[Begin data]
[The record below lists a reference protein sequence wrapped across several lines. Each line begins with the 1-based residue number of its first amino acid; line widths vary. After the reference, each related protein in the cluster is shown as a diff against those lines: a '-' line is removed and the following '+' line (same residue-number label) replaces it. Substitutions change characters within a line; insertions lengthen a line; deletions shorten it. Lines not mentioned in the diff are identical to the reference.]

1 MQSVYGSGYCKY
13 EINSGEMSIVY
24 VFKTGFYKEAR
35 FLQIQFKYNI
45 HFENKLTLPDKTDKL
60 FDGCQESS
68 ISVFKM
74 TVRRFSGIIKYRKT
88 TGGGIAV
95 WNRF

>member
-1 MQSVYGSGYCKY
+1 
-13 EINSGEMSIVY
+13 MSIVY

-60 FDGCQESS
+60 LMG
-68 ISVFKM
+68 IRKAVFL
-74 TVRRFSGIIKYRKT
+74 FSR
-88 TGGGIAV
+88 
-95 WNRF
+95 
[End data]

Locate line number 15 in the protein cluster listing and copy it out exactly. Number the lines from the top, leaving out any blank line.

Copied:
-13 EINSGEMSIVY